Whistling Truth to Power
Whether the President is a member of the intelligence community is a very big deal
The furor over the current U.S. president’s telephone conversation with the new Ukrainian president has two principal elements. In the long run, the element that seems least important may turn out to be the most important. By far.
First, the scandal — which has already led to the extraordinary response of the Speaker of the House of Representatives launching a formal impeachment inquiry — obviously concerns whether or not Mr. Trump abused his power by requesting/demanding actions from his Ukrainian counterpart that would be politically useful to Mr. Trump. With the release of the transcript of the call, and of the whistle-blower complaint that prompted all this in the first place, this element can now be judged on its own merits.
The second element, then, would seem to be moot: why the acting Director of National Intelligence declined to provide the whistle-blower’s complaint to Congress during the statutorily-required period. If we already have the complaint, and the transcript, does it matter any more why it took so long to get it?
And the short answer is yes, it matters enormously. Because there’s a crucial argument buried in this disagreement, and it has huge implications for the future power of the American presidency. In short, it’s this: can a U.S. president, any U.S. president, say whatever s/he wants to to a foreign leader, for any purpose whatsoever, without fear of domestic consequences? In other words, without fear of exactly the kind of reaction we are now seeing?
The law protecting whistle-blowers, which at first glance seems to protect malcontents with a disagreement or a grudge, actually protects the U.S. intelligence community. Because disagreements, and even grudges, happen on their own, and no one can stop that. The anonymous whistle-blower who revealed Mr. Trump’s conversation with the Ukrainian president clearly feels that Trump’s actions were harmful to the interests of the United States, and s/he expressed this concern through the established formal channels laid out by the Intelligence Community Whistleblower Protection Act of 1998, as amended in 2010 and 2014. This allows for the managed protection of state secrets, and for the protection of the whistle-blower him- or herself from possible reprisals like loss of security clearance or loss of position. (Those are the mild consequences.)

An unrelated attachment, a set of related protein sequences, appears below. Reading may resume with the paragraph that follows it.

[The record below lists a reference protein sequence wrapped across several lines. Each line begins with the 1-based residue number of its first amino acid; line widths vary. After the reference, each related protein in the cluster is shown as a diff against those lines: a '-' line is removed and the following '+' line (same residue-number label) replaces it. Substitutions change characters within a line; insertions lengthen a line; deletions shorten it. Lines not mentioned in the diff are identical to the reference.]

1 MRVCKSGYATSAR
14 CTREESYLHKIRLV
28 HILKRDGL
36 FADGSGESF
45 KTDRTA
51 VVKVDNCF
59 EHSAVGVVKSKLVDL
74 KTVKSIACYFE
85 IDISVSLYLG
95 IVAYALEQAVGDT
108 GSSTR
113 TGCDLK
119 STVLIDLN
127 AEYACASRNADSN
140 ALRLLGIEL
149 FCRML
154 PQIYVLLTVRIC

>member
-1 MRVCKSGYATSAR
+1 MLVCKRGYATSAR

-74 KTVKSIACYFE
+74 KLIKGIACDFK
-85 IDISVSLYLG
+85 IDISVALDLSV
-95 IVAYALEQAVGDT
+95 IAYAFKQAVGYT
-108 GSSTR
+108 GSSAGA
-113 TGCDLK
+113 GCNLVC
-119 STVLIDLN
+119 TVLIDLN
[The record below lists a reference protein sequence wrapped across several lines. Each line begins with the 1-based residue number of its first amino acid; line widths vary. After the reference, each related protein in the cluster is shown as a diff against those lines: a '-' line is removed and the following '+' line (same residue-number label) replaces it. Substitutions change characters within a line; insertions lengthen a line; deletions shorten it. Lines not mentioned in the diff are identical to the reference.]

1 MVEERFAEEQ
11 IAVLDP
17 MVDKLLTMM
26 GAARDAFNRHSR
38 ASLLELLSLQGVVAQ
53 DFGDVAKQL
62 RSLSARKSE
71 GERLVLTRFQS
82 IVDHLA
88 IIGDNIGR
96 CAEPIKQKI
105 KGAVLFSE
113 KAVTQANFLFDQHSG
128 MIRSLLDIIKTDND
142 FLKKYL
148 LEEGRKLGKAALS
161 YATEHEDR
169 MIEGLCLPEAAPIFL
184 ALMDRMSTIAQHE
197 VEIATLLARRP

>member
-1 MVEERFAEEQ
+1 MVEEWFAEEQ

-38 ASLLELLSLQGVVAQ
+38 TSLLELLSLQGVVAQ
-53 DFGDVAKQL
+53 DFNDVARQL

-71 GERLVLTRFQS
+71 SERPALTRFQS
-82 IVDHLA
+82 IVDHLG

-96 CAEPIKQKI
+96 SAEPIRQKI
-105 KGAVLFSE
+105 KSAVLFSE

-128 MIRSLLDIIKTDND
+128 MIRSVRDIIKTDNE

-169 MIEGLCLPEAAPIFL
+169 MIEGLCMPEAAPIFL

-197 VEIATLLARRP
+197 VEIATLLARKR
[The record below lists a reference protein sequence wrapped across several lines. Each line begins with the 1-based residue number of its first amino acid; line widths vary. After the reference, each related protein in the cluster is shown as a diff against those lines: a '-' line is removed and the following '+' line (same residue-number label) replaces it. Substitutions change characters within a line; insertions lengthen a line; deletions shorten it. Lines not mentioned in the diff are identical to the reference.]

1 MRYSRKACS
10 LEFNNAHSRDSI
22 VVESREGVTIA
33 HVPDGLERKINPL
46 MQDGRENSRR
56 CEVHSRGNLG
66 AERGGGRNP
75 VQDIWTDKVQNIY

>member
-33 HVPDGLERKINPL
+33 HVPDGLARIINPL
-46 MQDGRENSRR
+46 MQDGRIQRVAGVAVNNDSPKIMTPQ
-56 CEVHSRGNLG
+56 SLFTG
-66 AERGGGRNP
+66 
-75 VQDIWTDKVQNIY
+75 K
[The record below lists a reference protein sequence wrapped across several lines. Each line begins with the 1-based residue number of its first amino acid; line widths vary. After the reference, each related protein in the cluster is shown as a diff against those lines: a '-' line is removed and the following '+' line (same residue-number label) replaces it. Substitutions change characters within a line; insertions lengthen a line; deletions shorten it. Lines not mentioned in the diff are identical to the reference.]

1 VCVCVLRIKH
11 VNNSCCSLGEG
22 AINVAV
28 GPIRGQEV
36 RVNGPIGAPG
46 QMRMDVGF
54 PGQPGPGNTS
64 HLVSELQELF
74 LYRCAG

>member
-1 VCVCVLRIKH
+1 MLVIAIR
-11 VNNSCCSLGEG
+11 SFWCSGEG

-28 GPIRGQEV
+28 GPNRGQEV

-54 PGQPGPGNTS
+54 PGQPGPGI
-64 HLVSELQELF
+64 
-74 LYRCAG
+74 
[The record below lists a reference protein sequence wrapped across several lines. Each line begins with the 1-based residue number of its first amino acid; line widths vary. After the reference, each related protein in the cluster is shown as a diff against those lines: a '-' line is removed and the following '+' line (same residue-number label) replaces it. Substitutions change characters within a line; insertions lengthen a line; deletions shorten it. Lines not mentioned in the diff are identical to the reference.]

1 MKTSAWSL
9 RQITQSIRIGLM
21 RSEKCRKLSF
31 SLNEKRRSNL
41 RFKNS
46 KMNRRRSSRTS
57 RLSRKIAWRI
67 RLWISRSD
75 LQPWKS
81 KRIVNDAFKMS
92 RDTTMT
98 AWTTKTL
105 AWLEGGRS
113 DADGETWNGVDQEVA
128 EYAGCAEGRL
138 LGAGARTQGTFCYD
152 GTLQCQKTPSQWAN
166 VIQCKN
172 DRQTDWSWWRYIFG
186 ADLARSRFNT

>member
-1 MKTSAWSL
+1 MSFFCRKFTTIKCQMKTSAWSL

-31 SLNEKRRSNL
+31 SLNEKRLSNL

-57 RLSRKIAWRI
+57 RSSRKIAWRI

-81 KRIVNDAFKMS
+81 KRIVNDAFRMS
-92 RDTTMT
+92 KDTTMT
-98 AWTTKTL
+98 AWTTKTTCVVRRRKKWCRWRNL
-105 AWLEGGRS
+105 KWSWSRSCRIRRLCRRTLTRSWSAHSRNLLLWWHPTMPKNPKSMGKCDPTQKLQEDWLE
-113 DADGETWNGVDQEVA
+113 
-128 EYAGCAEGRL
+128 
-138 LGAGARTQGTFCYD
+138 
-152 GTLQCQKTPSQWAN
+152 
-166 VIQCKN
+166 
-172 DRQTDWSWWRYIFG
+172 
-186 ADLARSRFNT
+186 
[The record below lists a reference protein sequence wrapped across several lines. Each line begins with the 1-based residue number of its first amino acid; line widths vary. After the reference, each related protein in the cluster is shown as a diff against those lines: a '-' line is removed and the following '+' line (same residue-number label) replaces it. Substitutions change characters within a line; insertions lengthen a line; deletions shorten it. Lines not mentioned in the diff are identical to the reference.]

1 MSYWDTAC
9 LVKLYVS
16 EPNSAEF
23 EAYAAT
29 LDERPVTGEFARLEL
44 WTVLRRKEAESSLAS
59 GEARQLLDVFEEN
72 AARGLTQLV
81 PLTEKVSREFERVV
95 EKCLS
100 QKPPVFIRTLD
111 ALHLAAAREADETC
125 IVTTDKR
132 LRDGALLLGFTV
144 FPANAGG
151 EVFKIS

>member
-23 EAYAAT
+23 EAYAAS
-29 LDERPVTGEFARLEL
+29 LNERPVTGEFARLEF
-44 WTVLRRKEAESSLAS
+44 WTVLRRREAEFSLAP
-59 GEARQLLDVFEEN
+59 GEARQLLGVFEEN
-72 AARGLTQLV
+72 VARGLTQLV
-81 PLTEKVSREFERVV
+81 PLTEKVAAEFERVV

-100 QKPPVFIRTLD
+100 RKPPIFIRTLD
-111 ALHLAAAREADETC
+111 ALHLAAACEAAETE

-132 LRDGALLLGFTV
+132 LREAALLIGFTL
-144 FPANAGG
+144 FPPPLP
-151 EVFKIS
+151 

The alternative is unmanaged leaks to the press (like those of Edward Snowden or Chelsea Manning), in which information including state secrets is dumped en masse to organizations like WikiLeaks, and the leaker is either exiled (as in Snowden’s case) or imprisoned (Ms. Manning). (Those are the non-mild consequences.) Such leaks are a blunt instrument that can cause serious unintended harm, or even deliberate harm, as when Russian intelligence operatives co-opted WikiLeaks to affect the U.S. election of 2016 using hacked materials.
No one in government (or business, for that matter) likes to see information leak to the press, that’s a given. Since it happens anyway, the best alternative is to manage what can be a crucial check on unfettered power. That’s what the Whistleblower Protection Act aims to do. But to a politician whose interest is in fact unfettered power, there is a third alternative: intimidation. And that, at its heart, is what’s being argued about with relation to whether the U.S. president is or is not a member of the intelligence community.
Because if the argument prevails that the president is not, then the formal channels to manage whistle-blower complaints disappear (at least with regard to a president), and the only option left for any future complainant is the terrifying example of Snowden and Manning. What sane human being, with a life and loved ones, would not hesitate at the thought of such a fate?